How Poor Time Management And Academic Probation Led To My Success

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Meet Nick Saldivar:

Nick Saldivar is a Creative Director and Cinematographer with a degree in Media and Culture Studies from the University of California, Riverside. He is also the Lead of Content Creation at Free Logic Media LLC.

Nick’s Failure Story:

Like many artists in college, I took on a plethora of roles and jobs in order to make sure that I had a diverse portfolio for when I graduated college. I wanted to set myself up for success with as many options available to me as possible for when I finally graduated. Because of this mentality of volunteering my time and creative skills to as many different campus organizations as possible, I ended up falling short in dedicating time to my studies.

One of the first long-term projects I was participating in was working with the marketing team of a student political campaign group that was running in the student government elections, ASUCR. By the end of my freshman year the campaign group had won the elections and I was offered a historian position the next year for the executive office of the student government president. I happily accepted the role going into my second year of college, however my second year of college was where many of my struggles began.

At this point in my college career I was juggling between a part-time position as a student marketing assistant at the UC Riverside Recreation Center, a Historian position for the Office of the President of ASUCR, all while trying to maintain my grades and have the major responsibility of paying rent in my first off-campus apartment. The amount of stress and anxiety that I was feeling ultimately led to an exponentially decreasing level of mental health that I wasn’t aware I was going through. Not understanding the negative effects of taking on so much responsibility led to me having two consecutive quarters of having a GPA that was below 2.0 and thus putting me on academic probation with the possibility of academic expulsion. Unbeknownst to me, I was undergoing a major depressive episode and ultimately decided to take a quarter off from school to seek professional help.

Even though I was now a quarter behind from my peers, I took the time to really look into myself and self-evaluate how I can avoid this from ever happening again. I realized that even though I knew I was taking on so much work, the output and quality of this work was becoming lackluster at best. I had valued quantity over quality and learned I wasn’t happy with the work I was doing to begin with.

How failure led to where I am today:

I had learned through therapy and self-introspection that I needed to slim down my workload and focus on what I really wanted to do with my career. Even though I am a filmmaker and artist at heart, I only took on the ASUCR position in order to have a marketing side to my video production talents even though my Rec Center job gave me the same, if not better work experience. By focusing on what mattered most to me, I was able to put in more effort into my Rec Center marketing position, a job in which I was valued more and seen as part of a family.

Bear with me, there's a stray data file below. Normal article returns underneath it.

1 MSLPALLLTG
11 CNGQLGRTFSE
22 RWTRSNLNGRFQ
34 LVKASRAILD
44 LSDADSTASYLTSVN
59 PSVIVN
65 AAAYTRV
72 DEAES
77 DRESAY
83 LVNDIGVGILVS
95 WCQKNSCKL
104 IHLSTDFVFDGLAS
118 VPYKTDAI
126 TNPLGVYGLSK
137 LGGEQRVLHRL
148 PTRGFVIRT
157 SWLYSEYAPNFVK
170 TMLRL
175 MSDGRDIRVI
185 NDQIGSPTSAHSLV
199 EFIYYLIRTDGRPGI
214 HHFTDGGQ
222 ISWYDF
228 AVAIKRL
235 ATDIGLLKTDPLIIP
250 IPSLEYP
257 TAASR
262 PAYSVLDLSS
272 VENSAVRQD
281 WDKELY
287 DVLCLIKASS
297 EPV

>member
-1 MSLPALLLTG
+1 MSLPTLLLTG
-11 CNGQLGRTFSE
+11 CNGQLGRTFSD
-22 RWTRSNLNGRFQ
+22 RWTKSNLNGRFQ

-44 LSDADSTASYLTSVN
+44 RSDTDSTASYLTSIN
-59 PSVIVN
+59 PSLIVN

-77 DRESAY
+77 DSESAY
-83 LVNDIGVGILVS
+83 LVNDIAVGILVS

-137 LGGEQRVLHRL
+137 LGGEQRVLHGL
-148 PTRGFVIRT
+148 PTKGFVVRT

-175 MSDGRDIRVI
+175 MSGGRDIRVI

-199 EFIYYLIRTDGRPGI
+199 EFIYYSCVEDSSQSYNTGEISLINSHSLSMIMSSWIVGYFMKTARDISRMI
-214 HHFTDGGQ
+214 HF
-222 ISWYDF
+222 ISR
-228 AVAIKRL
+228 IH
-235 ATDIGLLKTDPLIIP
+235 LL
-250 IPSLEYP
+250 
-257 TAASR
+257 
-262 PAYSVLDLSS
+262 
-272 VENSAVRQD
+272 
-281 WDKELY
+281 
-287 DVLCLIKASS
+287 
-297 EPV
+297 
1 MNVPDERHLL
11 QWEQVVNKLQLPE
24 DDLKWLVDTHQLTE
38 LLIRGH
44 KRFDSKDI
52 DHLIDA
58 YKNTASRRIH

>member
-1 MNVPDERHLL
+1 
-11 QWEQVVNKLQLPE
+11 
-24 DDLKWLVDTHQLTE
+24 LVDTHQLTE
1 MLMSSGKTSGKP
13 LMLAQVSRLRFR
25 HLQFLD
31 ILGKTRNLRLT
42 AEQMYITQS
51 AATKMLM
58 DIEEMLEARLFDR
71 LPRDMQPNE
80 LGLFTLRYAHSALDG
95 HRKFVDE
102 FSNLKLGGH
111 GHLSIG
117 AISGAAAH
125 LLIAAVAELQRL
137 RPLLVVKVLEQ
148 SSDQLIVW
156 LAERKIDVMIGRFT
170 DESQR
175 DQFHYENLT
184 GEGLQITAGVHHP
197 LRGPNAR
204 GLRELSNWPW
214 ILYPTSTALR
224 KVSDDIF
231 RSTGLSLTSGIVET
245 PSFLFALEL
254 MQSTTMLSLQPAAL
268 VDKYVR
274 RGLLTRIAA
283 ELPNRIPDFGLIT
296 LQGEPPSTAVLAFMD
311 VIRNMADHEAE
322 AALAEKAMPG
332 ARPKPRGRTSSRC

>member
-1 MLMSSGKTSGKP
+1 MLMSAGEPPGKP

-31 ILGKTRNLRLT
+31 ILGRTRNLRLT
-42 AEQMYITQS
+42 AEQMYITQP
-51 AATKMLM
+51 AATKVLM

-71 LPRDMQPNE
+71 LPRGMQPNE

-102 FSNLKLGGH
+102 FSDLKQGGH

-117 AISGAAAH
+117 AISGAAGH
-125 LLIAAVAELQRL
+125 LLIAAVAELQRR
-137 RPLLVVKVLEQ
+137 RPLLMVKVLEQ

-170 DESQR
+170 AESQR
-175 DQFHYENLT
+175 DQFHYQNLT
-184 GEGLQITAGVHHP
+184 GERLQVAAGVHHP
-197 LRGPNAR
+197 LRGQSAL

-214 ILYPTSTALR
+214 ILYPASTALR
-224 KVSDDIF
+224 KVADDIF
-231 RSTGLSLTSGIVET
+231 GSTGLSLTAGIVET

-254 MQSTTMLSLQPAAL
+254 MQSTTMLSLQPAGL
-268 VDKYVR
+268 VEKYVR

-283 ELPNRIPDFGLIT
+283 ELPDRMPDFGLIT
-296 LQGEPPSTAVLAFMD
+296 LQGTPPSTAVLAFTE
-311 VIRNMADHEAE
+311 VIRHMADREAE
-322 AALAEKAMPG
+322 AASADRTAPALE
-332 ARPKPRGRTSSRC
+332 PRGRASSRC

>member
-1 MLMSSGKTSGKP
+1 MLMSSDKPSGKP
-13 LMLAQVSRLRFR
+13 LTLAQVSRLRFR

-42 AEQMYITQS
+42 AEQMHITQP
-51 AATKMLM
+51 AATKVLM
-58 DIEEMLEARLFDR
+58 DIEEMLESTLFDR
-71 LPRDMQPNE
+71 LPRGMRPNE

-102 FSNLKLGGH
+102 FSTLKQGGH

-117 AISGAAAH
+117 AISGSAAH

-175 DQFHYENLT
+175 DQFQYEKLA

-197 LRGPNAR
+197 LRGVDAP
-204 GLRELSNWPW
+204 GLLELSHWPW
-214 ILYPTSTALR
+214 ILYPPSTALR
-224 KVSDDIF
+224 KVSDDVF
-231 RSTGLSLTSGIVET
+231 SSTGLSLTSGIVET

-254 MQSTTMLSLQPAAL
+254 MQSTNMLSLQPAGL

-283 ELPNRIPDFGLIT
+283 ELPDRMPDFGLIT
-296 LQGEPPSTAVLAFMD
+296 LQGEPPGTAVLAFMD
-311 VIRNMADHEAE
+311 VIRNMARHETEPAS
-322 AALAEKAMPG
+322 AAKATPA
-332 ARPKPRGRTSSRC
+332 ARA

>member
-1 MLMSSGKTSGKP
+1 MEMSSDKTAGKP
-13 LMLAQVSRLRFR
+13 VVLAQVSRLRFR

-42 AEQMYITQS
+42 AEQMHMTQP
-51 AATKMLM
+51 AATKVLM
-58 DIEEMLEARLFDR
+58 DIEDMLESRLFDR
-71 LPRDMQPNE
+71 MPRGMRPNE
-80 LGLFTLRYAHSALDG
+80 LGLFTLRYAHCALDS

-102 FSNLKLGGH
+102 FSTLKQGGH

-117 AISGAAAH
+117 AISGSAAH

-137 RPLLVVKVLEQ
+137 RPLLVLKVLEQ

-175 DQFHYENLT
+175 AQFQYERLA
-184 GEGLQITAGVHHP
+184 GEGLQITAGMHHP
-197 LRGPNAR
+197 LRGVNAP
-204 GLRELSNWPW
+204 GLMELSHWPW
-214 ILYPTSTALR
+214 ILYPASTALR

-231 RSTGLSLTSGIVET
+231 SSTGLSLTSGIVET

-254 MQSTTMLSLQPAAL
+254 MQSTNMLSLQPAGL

I have previously stated in our “Encouragement from Us” video that the way that I handle my anxiety is by noting down and listing out all of my tasks in order to get a top-down view of what I need to accomplish. There’s also a deep satisfaction of being able to cross out a task and to look back at all of the other accomplished items that needed to be finished. This simple yet effective habit of listing out my tasks removes the anxiety of having all of these to-do’s floating in my head, and instead puts everything on paper for me to complete.

Forming these small yet effective habits is how I’m able to successfully manage and build upon our web shows like The Brew and Acoustic Haven. Being carefully organized and task-oriented allowed me to figure out how to take what used to be our monthly web show and turn it into a weekly live stream show on Twitch. It also allowed me to create and develop a thorough game plan for our video production days when filming Acoustic Haven. I never would have thought I’d be producing these shows and can only imagine what’s to come not only for The Brew and Acoustic Haven, but other work for the future.

What I learned from my failure:

Saying that I learned how to manage my mental health is the easy answer; the true answer is what I learned during this experience.

I learned that my job at the Recreation Center was more than just a job; I learned that my manager and accompanying staff genuinely treated me as part of their family and found ways for me to keep my student employment even when I took a quarter off from school. I learned that I’m not the only one going through these kinds of stresses and anxieties and realized that my best friend had gone through the same experiences and was looking out for me and encouraged me to take small steps towards bettering myself. I learned that my mom also had gone through mental health struggles and encouraged me to seek professional help to better myself.

Part of what gets me so excited for what we are doing on the Brew is being able to share resources for professional and mental health needs in our Ristretto portion of our platform. Ultimately I learned the value of maintaining proper Mental Health and learned how to manage my struggles and how to correct them before they get out of hand. I hope that users of The Brew platform can learn from other people’s struggles and to learn that you aren’t alone in failure.

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